Ansonia qualifies for state grants through the state’s Alliance District Grant program; for the current year Ansonia received $539,000.

“The bulk of these state funds are aptly directed at literacy programs in Ansonia’s primary grades, because early reading skills readily translate into a student’s improved ability to learn other subjects in every grade afterward,” Crisco said. “Once a student knows how to read, he or she can read about history, math, science – even music – to broaden his or her base of knowledge.”

Crisco said funding for the primary grades literacy programs helped underwrite new materials for students and as importantly, training for teachers so they’re able to use the new materials most effectively.

“Another important initiative underway in Ansonia provides master teacher support for high school students and faculty to support implementation of research-supported reading strategies,” Crisco said. “And I was particularly interested in what was described as the wrap-around services program, through which faculty and staff in Ansonia schools provide resources for a community-based literacy program to help parents learn to teach literacy skills to their children at home.”

“It is extremely gratifying to see the manner in which these state resources have been invested to the benefit of Ansonia students,” Crisco added. “I was pleased to welcome the governor to our part of the state today so he could witness firsthand the improved learning environment as a result of that investment.”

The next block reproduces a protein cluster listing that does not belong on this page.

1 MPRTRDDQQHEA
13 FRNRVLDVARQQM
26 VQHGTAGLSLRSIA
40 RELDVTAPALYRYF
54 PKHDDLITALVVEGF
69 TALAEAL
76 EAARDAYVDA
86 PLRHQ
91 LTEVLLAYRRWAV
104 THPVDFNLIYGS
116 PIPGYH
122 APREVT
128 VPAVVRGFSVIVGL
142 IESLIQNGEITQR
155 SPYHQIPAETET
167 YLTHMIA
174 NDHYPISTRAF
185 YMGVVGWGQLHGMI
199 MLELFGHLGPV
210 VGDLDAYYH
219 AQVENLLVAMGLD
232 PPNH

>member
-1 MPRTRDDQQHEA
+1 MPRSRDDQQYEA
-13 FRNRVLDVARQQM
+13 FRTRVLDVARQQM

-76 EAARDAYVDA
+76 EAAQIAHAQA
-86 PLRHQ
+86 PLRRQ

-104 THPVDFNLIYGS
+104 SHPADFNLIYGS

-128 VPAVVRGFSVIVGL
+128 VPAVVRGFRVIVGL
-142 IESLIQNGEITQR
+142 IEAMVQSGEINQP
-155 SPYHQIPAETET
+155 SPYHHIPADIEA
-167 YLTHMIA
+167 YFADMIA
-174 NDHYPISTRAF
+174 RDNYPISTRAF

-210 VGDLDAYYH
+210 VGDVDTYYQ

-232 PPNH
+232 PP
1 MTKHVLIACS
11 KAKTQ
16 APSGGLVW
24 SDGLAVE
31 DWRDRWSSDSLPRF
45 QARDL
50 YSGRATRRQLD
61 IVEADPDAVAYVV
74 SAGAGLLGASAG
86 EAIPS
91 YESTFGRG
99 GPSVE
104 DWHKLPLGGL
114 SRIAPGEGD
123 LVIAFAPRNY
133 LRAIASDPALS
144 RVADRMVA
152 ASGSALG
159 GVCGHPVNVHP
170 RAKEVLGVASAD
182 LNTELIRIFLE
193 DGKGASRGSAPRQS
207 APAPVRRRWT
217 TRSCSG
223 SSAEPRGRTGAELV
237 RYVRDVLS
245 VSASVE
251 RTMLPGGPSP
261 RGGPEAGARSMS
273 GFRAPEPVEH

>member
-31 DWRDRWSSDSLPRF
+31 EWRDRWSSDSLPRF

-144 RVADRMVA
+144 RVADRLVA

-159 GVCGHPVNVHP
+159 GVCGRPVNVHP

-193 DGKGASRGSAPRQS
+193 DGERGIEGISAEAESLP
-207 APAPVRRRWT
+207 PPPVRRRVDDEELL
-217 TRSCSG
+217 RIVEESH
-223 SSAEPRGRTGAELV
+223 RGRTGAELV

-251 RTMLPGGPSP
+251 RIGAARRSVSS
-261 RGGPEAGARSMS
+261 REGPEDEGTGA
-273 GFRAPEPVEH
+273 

This information is taken from a press release from Crisco's office.

Nutrition, wellness course slated in Derby

DERBY - Griffin Hospital will offer a free four-week nutrition course beginning April 17.
The free course, "Everything You Ever Wanted to Know about Nutrition, But Were Afraid to Ask," will be held over four sessions, April 17 and 24 and May 1 and 8 from 5:30-6:30 p.m. at the Center for Cancer Care at Griffin Hospital, 350 Seymour Ave.

This groundbreaking series of fun, informative classes is taught by Samantha Heller, Clinical Nutrition Coordinator at the Center for Cancer Care at Griffin Hospital.

A registered dietician and exercise physiologist, Heller is a nationally known nutrition expert who regularly appears on television and radio programs such as Good Morning America, the TODAY Show, and the CBS Early Show.
She hosts "Samantha Heller's Health & Nutrition Show" on Sirius XM, and is the author of "Get Smart: Samantha Heller's Nutrition Prescription for Boosting Brain Power and Optimizing Total Body Health."